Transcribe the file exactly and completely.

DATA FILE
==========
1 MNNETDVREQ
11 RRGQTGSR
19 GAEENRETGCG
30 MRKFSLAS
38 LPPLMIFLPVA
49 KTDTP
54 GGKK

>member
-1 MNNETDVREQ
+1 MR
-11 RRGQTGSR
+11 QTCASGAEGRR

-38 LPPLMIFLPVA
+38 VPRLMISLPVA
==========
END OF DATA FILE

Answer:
1 MNNETDVREQ
11 RRGQTGSR
19 GAEENRETGCG
30 MRKFSLAS
38 LPPLMIFLPVA
49 KTDTP
54 GGKK

>member
-1 MNNETDVREQ
+1 MR
-11 RRGQTGSR
+11 QTCASGAEGRR

-38 LPPLMIFLPVA
+38 VPRLMISLPVA